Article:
The LGBT-friendly venue opened despite queer activism being severely restricted in Russia under a 2013 "gay propaganda" law forbidding the promotion of "non-traditional sexual relationships" to minors.

Neither FIFA nor the Qatari Supreme Committee organisers have so far publicised any special measures for gay fans ahead of the World Cup.

Pavel Klymenko of FARE said "we do have in mind something similar (for 2022) but need to see what is possible".

"Qataris are good at engaging with people, assuring them all is fine -- like with the Liverpool LGBT group. But in reality the level of tolerance for these issues might be way lower than in Russia."

Thursday, December 12, 2019

Experts quit Hong Kong police probe, in blow to government

Yahoo – AFP, December 11, 2019

The Hong Kong government has repeatedly rejected demands from protesters
for a fully independent inquiry into police behaviour during the protests (AFP

An international panel of experts hired to advise Hong Kong on the police response to huge pro-democracy protests announced Wednesday they were quitting, saying the watchdog was not fit for purpose "in a society that values freedoms and rights".

The group's damning conclusion is a blow to Hong Kong's government, which has insisted its Independent Police Complaints Commission is capable of holding the force to account over snowballing claims of brutality.

"We ultimately concluded that a crucial shortfall was evident in the powers, capacity and independent investigative capability of IPCC," the experts said.

Critics have long charged the body lacks adequate powers, is stacked with pro-establishment figures and has been toothless when it comes to keeping the police in line.

The watchdog can only handle complaints forwarded by the police themselves and it cannot subpoena documents or compel witnesses to testify.

Such limitations, the expert panel said, do not "begin to meet the standards citizens of Hong Kong would likely require of a police watchdog operating in a society that values freedoms and rights".

Police detain protesters after they attempted to escape the campus of the
Hong Kong Polytechnic University in November (AFP Photo/ANTHONY WALLACE)

Protests have rocked Hong Kong for more than six months, with up to two million people taking to the streets, initially against a now-shelved extradition bill.

Latterly, one of the core demands of protesters -- alongside fully free elections -- has been an inquiry into the police, who have been left to battle increasingly violent black-clad activists and are now loathed by significant chunks of the deeply polarised population.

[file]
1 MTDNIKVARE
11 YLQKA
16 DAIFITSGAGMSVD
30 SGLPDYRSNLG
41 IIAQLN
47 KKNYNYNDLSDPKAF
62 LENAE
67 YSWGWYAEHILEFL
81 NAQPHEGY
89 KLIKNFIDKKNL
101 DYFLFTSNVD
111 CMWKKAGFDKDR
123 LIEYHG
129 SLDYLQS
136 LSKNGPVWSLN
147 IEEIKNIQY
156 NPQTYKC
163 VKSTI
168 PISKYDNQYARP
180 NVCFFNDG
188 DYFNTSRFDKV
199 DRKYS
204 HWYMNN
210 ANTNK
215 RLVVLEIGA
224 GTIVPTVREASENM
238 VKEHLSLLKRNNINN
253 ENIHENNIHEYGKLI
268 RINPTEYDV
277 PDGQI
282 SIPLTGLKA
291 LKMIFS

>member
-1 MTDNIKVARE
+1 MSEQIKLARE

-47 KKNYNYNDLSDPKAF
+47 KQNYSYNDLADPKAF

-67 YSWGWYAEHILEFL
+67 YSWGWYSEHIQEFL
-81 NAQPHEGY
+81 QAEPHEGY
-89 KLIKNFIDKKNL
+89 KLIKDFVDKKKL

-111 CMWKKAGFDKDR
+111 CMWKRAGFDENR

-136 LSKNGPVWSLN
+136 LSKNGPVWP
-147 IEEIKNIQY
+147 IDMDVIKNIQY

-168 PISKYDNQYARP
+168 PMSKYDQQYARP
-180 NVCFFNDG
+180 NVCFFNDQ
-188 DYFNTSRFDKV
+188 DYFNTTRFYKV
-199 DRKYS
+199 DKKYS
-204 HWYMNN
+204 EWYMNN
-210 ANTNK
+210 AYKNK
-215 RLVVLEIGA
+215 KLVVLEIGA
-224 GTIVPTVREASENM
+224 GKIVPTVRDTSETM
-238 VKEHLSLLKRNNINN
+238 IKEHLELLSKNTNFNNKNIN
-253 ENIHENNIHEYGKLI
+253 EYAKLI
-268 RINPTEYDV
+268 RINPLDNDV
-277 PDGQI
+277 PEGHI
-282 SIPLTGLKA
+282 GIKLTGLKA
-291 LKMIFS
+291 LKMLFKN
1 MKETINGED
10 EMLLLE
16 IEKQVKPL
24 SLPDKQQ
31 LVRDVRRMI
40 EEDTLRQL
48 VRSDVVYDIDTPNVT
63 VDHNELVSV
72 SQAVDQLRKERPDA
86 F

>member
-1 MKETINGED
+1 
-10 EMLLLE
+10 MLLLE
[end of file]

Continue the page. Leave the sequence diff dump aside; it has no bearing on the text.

But both chief executive Carrie Lam and the police have repeatedly rejected those calls.

Pro-democracy lawmaker Tanya Chan described the resignation of the expert group as a "vote of no confidence" in the IPCC and the interim report it is expected to produce next year.

Political scientist Ma Ngok said the panel's decision confirmed Hong Kong people's doubts on the IPCC's ability to find the truth.

"The government's strategy of making the report independent by having a panel of overseas experts has failed," Ngok told AFP.

Police officers point their guns at protesters in Tseun Wan in Hong Kong 
in August (AFP Photo/Lillian SUWANRUMPHA)

Public row

The panel was announced in September and was chaired by Sir Dennis O'Connor, who was tasked by the British government to write a report on the police after the 2011 London riots.

It included current or former police watchdog chiefs from Canada, Australia and New Zealand, and a British specialist on crowd behaviour.

A month ago, a leaked statement from the group revealed they felt the police watchdog was not equipped to carry out a proper investigation, and suggested a fully independent inquiry would be better suited.

But their frank assessment was not welcomed by Anthony Neoh, the IPCC's head.

He gave an interview to a mainland Chinese media outlet rebuking the panel, saying they "do not understand Hong Kong's situation".

On Sunday, an estimated 800,000 people marched peacefully through the city's streets in a movement that has become a popular revolt against Beijing's authoritarian rule.

Police arrest a protester at the Hong Kong Polytechnic University 
in November (AFP Photo/DALE DE LA REY)

The last three weeks have seen a rare lull in the violence and vandalism after pro-democracy parties won a landslide in local council elections.

"Do not waste time, and please grab this golden opportunity to persuade Beijing... to support an independent commission of inquiry," lawmaker Chan added.

An end to violence is something Lam has insisted must be a precursor to meaningful dialogue.

But she has shown no sign she is willing to budge, leading to fears clashes could resume.

In her weekly press conference on Tuesday she dismissed protesters' demands once more as she announced plans to go to Beijing this weekend where she is expected to meet with Chinese leader Xi Jinping.